Still another feature of the invention is the way in which the fingerboard can be shiftably mounted on the main body of the instrument and releasably held in a fixed operative position thereon. This feature allows the instrument to be disassembled and easily moved or stored when it is not being used.
The primary object of this invention is to provide an improved stringless musical instrument having electronic tone generators actuated by a number of switches on a fingerboard whereby the instrument simulates a standard stringed instrument and can be efficiently played in substantially the same manner as the standard instrument while assuring that the switches are constructed and located to provide feel" of the instrument to minimize instruction time required to play the same.
Another object of this invention is to provide a musical instrument of the type described wherein the main body of the instrument has key means thereon which control the switches on the fingerboard in a manner to permit the switches simulating several strings of the Standard instrument to be played simultaneously to thereby permit different musical chords to be produced.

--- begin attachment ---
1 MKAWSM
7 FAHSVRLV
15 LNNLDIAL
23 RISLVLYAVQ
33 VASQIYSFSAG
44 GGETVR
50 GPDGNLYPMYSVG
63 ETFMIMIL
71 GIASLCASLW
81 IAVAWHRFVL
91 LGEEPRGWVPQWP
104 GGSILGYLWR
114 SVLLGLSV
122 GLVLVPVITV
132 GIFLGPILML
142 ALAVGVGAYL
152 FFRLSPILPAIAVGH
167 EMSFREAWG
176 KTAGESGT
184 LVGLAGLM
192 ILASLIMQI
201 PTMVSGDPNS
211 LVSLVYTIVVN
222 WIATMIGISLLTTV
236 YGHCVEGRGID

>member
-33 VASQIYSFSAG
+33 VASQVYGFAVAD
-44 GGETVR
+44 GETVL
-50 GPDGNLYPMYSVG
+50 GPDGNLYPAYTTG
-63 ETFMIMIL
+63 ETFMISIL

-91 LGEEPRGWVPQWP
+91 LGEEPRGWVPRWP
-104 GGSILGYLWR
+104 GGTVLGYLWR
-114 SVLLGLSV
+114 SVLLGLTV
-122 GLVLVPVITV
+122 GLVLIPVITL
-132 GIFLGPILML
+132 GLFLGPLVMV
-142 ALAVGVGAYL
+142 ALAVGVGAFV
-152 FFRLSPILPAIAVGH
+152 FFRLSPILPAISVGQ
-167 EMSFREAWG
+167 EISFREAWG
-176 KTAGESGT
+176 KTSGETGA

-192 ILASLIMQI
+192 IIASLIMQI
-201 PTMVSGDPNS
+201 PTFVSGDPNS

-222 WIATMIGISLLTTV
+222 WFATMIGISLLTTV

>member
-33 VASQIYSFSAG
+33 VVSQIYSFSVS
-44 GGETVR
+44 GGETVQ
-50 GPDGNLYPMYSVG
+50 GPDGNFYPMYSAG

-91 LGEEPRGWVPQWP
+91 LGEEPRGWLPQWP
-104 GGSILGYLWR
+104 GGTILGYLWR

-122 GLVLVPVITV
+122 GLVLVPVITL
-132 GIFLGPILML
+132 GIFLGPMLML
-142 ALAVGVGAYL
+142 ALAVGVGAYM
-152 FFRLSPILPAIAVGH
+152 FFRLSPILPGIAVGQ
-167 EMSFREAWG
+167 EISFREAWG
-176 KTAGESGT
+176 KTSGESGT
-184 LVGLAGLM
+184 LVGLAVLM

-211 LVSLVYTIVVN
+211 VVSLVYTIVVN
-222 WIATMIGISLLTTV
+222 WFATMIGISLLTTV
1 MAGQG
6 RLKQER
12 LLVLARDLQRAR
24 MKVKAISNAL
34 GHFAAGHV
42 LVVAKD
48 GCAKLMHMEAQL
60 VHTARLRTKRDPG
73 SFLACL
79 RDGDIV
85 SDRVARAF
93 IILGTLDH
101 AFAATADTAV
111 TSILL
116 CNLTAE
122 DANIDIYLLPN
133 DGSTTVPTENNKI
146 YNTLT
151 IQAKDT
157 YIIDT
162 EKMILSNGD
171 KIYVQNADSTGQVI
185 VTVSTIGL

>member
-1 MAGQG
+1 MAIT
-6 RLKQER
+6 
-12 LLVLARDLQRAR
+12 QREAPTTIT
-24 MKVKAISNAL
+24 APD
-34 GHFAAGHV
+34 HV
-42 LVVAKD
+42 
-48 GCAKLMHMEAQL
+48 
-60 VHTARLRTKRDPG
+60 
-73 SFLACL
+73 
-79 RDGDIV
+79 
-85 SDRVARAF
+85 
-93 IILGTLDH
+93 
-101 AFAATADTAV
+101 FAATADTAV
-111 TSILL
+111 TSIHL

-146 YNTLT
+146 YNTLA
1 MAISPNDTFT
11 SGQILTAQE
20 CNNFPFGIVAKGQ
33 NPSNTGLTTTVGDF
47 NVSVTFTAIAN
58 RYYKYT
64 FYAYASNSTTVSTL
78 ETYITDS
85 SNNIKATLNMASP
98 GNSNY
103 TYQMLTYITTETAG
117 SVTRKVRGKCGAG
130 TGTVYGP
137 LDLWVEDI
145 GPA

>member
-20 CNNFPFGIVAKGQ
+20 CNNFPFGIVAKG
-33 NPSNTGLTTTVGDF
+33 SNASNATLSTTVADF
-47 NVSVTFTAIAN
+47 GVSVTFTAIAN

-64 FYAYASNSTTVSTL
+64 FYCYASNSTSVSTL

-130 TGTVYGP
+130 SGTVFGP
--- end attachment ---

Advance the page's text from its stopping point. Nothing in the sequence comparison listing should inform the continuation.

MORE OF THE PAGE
A further object of this invention is to provide a musical instrument of the type described wherein the fingerboard of the instrument can be shiftably mounted on the main body thereof to permitthe latter to be disassembled so as to facilitate carrying or storing the same.
Another object of this invention is to provide an instrument of the type described which has key means on its main body for actuation to produce musical sounds in accompaniment to the sounds played by the actuation of the fingerboard switches to thereby provide versatility for the instrument.
Other objects of this invention will become apparent as the following specification progresses, reference being had to the accompanying drawings for various illustrations of the invention.
In the drawings:
FIG. 1 is a perspective view of the musical instrument;
FIG. 1A and 1B show the comparison between the finger.- board of this invention and a fingerboard of a standard guitar;